Explosive Bubble Plume Emissions from Southern Hydrate Ridge

Remarkable changes in seafloor topography and biological communities, quantification of methane flux, and connections from the seafloor to upper water column methanotrophy.

Marcon and Bohrmann, 13 December 2019

Southern Hydrate Ridge (SHR) is one of the most active and dynamic methane seep sites known. Repeat investigations during Regional Cabled Array (RCA) cruises show that it is highly dynamic, delineated by exceptional changes in seafloor morphology, venting intensity and temporal variability, and by the distribution and density of associated biological communities (Fig. 1) [1-6]: here, AI is being utilized to quantify the areal extent of seeps and classification of organisms [4,7]. Since first imaged in 2010, the summit of SHR has changed remarkably with areas of smooth, gentle hummocks transformed into extensive, highly rugged and steep-sided collapsed pits from which jets and explosions of bubbles occur (Figs. 1c-h). Equally dynamic are changes in the locations and thicknesses of microbial mats that mark more diffuse seepage of methane from the seafloor. Surprisingly, chemical results from continuous measurements from RCA flow meters show an annual net transport of fluid downward into the sediment resulting in the development of new transport models for these seep environments [8]. At the focused RCA experimental site “Einsteins’ Grotto” and at a site to the north, hydrate is exposed at the seafloor within the collapsed pits (Fig. 1d).

Because of OOI, SHR is one of only three places (the others being Ocean Networks Canada Barkley Canyon and Clayoquot Slope sites) in the oceans where time series investigations of methane release are conducted at hour to year time periods utilizing ship and RCA PI cabled multibeam sonars, cameras and an upward-looking ADCP [2, 5-6, 9-11]. Results from a 3-year investigation of SHR show that the locations of seep activity and bubble release remained unchanged, however, the magnitude of gas release was highly variable on hourly time scales (Fig. 1a) [2]. Bubble plumes rise up to ~480 above the seafloor and in several cases exceed the upper limit of hydrate stability by ∼190 m. Here, shallow subsurface waters, where methane disassociates, is marked by high density regions of lantern fish, consistent with increased biological activity associated with the microbial oxidation of the released methane (Fig. 1a) [2].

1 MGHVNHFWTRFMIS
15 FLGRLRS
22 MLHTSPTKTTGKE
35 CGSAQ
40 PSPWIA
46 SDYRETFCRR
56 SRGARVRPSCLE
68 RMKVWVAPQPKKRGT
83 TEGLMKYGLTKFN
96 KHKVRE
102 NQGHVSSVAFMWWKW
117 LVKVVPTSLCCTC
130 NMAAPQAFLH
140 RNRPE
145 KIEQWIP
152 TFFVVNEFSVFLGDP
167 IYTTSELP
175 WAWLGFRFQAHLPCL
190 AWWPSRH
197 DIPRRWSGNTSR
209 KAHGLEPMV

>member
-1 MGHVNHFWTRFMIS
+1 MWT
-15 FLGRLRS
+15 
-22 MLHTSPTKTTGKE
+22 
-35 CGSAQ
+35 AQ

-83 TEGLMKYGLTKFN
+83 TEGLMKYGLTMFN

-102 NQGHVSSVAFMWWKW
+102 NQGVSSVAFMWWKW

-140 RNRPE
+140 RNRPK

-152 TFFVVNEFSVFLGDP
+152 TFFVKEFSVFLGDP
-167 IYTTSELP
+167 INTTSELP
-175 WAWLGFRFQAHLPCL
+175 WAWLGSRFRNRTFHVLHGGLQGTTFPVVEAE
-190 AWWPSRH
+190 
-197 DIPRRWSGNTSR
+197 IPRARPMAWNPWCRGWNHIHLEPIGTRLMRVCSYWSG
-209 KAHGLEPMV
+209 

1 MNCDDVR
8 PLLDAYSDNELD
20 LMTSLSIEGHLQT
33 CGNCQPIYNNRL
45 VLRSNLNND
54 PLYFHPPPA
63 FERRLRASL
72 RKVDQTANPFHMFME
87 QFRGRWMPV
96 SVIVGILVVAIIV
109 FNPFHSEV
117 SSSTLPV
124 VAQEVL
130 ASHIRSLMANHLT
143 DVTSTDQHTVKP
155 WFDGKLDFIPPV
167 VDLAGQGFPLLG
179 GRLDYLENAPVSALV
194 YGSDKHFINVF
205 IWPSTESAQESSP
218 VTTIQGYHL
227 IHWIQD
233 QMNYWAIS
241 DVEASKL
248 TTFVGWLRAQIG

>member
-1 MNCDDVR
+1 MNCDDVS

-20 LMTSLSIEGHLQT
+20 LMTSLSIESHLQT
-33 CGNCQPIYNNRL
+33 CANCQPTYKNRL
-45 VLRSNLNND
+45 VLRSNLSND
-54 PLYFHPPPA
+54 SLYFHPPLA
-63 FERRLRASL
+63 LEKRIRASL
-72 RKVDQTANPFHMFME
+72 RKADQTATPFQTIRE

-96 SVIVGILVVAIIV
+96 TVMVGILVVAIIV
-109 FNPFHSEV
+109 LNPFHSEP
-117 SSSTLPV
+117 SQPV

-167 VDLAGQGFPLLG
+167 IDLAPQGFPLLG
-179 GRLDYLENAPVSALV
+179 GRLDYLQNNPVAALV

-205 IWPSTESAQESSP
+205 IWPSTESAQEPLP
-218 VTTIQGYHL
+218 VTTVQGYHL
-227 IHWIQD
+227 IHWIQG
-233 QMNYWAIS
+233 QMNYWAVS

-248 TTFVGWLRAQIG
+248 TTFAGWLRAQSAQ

As a key cabled site on the RCA, SHR has attracted numerous national and international investigators including a several year program funded by the German Federal Ministry of Education and Research to quantify methane flux from the highly active Southern Hydrate Ridge RCA site (G. Bohrmann and Y. Marcon, MARUM, University of Bremen, Germany; “Sonar monitoring of natural release of methane greenhouse gas from the seafloor – A contribution to the understanding of global change.”). In 2018, it was mapped at submeter resolution and the entire site photo mosaicked as part of a Schmidt-funded program (B. Thornton, University of South Hampton). Cabled infrastructure now installed as part of the MARUM project includes an overview multibeam sonar that completes a 360° scan every 2 hrs and spans a distance of 700 m, imaging all sites of bubble plume emissions at SHR (Fig. 1b) [5-6; 10-11]. Other infrastructure includes a multibeam, very high-resolution sonar that quantifies bubble emissions from Einstein’s Grotto, a 4k video and digital still camera that takes 3 images each hour of the explosive hydrate-bearing site – Einsteins’ Grotto (Fig. 1h), and a CTD to examine the impacts of ocean warming and release of methane into the hydrosphere. Automated plume imaging is now utilized for time-series hourly imaging by the RCA digital still camera [5-6]. The images, available through the OOI Data Portal, document remarkable changes of the collapse pit over time and in associated biology.

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